Penal Code 4502 PC is the California statute that makes it a crime for a person to possess or manufacture certain weapons in a penal institution. A violation of this section is a felony. The offense can lead to confinement in state prison for up to four years.
4502 PC states that “every person who, while at or confined in any penal institution, while being conveyed to or from any penal institution, or while under the custody of officials…possesses or has…custody or control [of] any instrument or weapon…is guilty of a felony…”.
- possessing a pistol in a county jail
- making a dirk or dagger (a “shank”) while in a prison forestry camp
- hiding an explosive substance under a prison uniform
A person accused of this crime can assert a legal defense. Common defenses include:
- the weapon belonged to another inmate,
- someone planted the weapon, and/or
- the defendant had a weapon because he/she was using it in self-defense.
The crime is punishable by:
- imprisonment in the state prison for up to four years, or
- felony (or formal) probation.
Our California criminal defense attorneys will highlight the following in this article:
- 1. Is it a crime to have a weapon in a California jail or prison?
- 2. Is it possible to beat a charge of 4502 PC?
- 3. Will a conviction add additional prison time?
- 4. Are there similar crimes involving inmate contraband?
1. Is it a crime to have a weapon in a California jail or prison?
A prosecutor must prove the following to convict a defendant under these laws:
- the defendant was at, in, or being taken to/from a penal institution,
- the accused possessed or manufactured a weapon,
- the accused knew he/she possessed or manufactured it,1 and
- the defendant knew that the object was a weapon.2
A “weapon” under this statute includes things like a:
- metal knuckles,
- any explosive substance,
- fixed ammunition,
- dirk or dagger or sharp instrument,
- firearm, or
- tear gas weapon.3
Note that an accused does not have to actually hold or touch something to possess it. It is enough if the person has control over it.4
For purposes of this section, a “penal institution” means:
- the state prison,
- a prison road camp,
- a prison forestry camp,
- a county jail, or
- a county road camp.5
2. Is it possible to beat a charge of 4502 PC?
Defense attorneys use different strategies to defend against charges under this code section. These strategies include showing that:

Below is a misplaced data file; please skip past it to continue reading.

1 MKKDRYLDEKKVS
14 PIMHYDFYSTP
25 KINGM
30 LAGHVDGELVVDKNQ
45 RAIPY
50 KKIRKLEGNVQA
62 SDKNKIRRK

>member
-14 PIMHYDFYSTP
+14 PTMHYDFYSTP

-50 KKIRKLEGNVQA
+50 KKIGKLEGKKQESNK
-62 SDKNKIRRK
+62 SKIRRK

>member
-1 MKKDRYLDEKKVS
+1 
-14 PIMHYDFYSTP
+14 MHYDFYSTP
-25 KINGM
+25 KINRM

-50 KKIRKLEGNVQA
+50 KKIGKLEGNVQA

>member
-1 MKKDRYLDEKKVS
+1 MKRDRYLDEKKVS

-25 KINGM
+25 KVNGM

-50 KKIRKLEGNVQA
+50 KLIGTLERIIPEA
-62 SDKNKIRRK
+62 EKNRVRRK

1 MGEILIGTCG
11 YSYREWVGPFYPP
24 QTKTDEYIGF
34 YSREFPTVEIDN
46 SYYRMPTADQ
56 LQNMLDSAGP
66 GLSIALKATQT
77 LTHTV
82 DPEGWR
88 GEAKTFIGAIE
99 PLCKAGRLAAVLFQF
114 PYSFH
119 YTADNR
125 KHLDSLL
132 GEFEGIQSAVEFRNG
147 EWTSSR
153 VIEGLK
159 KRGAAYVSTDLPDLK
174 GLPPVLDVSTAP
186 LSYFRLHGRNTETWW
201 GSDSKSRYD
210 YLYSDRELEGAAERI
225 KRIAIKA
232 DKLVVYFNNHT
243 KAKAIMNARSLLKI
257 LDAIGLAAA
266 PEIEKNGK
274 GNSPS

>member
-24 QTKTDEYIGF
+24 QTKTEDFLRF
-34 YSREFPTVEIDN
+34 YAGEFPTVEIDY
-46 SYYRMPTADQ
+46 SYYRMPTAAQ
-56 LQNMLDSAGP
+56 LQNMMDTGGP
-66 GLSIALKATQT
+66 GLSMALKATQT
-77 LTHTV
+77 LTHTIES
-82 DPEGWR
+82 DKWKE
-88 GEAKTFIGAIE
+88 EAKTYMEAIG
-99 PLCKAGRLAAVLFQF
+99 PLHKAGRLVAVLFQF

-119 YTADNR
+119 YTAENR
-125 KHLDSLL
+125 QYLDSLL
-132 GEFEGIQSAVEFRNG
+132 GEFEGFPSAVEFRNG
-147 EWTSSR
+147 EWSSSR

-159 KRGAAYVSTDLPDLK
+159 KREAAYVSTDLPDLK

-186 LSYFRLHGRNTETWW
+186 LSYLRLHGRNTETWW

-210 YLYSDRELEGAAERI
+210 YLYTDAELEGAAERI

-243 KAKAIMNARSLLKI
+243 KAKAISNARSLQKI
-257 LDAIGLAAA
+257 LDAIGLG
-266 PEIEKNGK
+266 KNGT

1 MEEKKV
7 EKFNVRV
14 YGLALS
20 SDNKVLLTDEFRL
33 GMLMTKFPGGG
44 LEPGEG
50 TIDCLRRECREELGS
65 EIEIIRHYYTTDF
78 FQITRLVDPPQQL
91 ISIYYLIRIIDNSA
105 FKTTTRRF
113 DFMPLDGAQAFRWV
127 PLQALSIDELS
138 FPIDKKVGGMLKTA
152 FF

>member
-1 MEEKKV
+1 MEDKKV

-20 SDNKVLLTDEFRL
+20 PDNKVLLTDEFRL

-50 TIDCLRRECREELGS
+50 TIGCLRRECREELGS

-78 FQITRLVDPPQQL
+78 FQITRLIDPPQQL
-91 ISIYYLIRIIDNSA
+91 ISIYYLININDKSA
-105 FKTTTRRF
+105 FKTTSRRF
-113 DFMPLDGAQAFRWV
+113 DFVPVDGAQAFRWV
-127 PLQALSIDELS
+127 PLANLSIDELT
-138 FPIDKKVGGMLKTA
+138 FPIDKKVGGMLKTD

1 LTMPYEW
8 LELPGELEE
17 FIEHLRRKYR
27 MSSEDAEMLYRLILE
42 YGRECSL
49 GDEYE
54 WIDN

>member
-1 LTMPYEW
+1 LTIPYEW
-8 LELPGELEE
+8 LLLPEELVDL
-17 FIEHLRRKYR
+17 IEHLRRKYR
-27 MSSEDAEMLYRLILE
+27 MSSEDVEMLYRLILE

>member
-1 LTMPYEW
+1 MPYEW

- the weapon that was found belonged to another inmate.
- someone planted the weapon.
- the defendant had the weapon because he/she was using it in self-defense.
2.1. Another inmate’s weapon
An accused is only guilty under this statute if he or she possessed or made a weapon. A defendant cannot be punished under these laws for someone else’s wrongdoing. This means it is a defense for an accused to say that any weapon belonged to another inmate.
2.2. The weapon was planted
Sometimes inmates or prison officials may plant a weapon to frame someone for a crime. An accused can always raise this as a defense. It is effective since it shows that the accused did not know he/she had a weapon.
It is a defense for an accused to say that he/she had a weapon for purposes of self-defense.6 This defense only works if the accused had a weapon and:
- believed that he/she was in “imminent danger,”
- believed that force was necessary to stop the danger, and
- used an appropriate level of force in defense.
3. Will a conviction add additional prison time?
A violation of these laws is charged as a felony.
The possession of a weapon in a penal institution is punishable by:
- custody in state prison for up to four years, or
- felony (or formal) probation.7
The manufacture of a weapon in a penal institution is punishable by:
- imprisonment in state prison for up to three years, or
- felony (or formal) probation.8
4. Are there similar crimes involving inmate contraband?
There are three crimes related to the possession or manufacture of a weapon. These are:
- bringing drugs into a jail or prison – PC 4573,
- bringing “contraband” into a jail or prison – PC 4573.5, and
- carrying a concealed dirk or dagger – PC 21310.
4.1. Bringing drugs into a jail or prison – PC 4573
Penal Code 4573 PC is the statute that makes it a crime for a person to bring drugs into:
- a jail, or
- a state prison.
“Drugs” include substances that are regulated by the government under the United States “Controlled Substances Act.”
4.2. Bringing “contraband” into a jail or prison – PC 4573.5
Penal Code 4573.5 PC is the California statute that makes it a crime for a person to:
- bring “contraband” into a jail or state prison, and
- do so knowingly.
- alcohol, and
- any drugs, other than controlled substances.
4.3. Carrying a concealed dirk or dagger – PC 21310
Penal Code 21310 PC makes it a crime for a person to carry a concealed dirk or dagger.
A “dirk or dagger” is defined as:
- a knife or other instrument,
- with or without a handguard,
- that is capable of ready use as a stabbing weapon, and
- which may inflict great bodily injury or death.
This definition excludes most pocket knives unless the blade is locked into position.
For additional help…
For additional guidance or to discuss your case with a criminal defense attorney, we invite you to contact us at Shouse Law Group.
- As to the knowledge requirement, see People v. Rubalcava (2000) 23 Cal.4th 322.
- CALCRIM No. 2745 – Possession or Manufacture of a Weapon in Penal Institution. Judicial Council of California Criminal Jury Instructions (2017 edition). Note that California 4502a PC pertains to the possession of a weapon and Penal Code 4502b PC pertains to the manufacture of a weapon.
- California Penal Code 4502a and 4502b PC.
- CALCRIM No. 2745 – Possession or Manufacture of a Weapon in Penal Institution. See also Lucero v. Holland (2018) 902 F.3d 979.
- California Penal Code 4502c PC.
- People v. Saavedra (2007) 156 Cal.App.4th 561.
- California Penal Code 4502a PC.
- California Penal Code 4502b PC.